What is your role?
I’m the Engineering and Technology Director for Rolls-Royce Defence, based in Bristol, with engineering teams split roughly half in the UK and half in North America. The role is accountable both for engineering’s functional capability in the Defence business, and our Aero and Naval products’ technical performance, including Product Safety. In addition to this role, I also Chair the Defence business’ Diversity & Inclusion Council.
What do you enjoy most about it?
I’ve been at Rolls-Royce for over 25 years and really enjoy the variety and the challenge. The product scope is broad – covering turbojet, turbofans, turboprops, turboshafts and navalised variants. There are new product types on the horizon too and generally, things are changing pretty quickly in every respect. The scope of relevant product technology is broadening, with increasing emphasis on electrical systems, new product architectures (like hybrid) but there is still a need for mechanical systems expertise. The importance of Digital and Cyber capabilities is also increasing rapidly. And it’s not limited to the product, the technology related to the way we work is also presenting us with opportunities to do things differently, more effectively and more efficiently than we’ve historically done. Of course, opportunities like these are also threats to our competitiveness, if we don’t lead or, at least, keep up with developments in the global marketplace.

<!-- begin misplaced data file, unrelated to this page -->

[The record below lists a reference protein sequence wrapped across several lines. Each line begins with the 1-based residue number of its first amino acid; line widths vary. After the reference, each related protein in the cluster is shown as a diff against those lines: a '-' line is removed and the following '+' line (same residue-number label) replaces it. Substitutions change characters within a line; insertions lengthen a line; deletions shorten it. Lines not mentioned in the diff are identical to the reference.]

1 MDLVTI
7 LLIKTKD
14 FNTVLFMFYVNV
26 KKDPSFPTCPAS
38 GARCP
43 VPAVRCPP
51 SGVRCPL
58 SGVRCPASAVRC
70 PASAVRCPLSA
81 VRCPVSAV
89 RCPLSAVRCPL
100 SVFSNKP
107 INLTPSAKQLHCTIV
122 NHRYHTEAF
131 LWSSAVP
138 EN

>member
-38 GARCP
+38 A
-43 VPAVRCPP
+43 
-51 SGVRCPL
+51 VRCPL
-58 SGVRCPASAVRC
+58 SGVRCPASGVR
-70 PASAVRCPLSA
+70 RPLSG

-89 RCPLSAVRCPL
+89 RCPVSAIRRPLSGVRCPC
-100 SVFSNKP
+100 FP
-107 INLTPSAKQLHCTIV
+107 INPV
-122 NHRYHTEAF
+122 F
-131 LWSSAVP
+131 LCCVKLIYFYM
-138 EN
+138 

What is your background?
I studied Aeronautics at Imperial College London, graduating in 1993, and then joined Rolls-Royce full time (having been sponsored for my final year). I’ve worked most of my time in Defence in Bristol, but also spent a couple of years in New England (based at the Pratt & Whitney facility) and five years working in the Civil Aerospace business, based in Derby.
What are you looking forward to in your field/area of expertise/industry? Any predictions/advice?
I’m looking forward to having our historic approaches being disrupted in a constructive sense by the maturation of new technology, allowing us to solve problems and meet more demanding platform needs through more elegant solutions – the integration of electrical and mechanical systems has massive potential to do this. I also think that the technologies we pioneer in industries like Aerospace and Defence have the potential to make big cross sectoral contributions to wider society. For example, complex modelling and simulation capabilities can contribute to understanding and therefore addressing global challenges like climate change. My only advice is to embrace through-life-learning – the skills you used in the past aren’t necessarily all that you’ll need in the future. Dip back into your old textbooks or buy some new ones for new topics to keep current. My other piece of advice is to learn from your setbacks, disappointments and frustrations – I’ve learnt quite a lot….
If you got stranded on a desert island and were granted three items, what would they be and why?
Being practically minded I find it hard to think beyond a big knife, a tinderbox and a water bottle solely for survival purposes!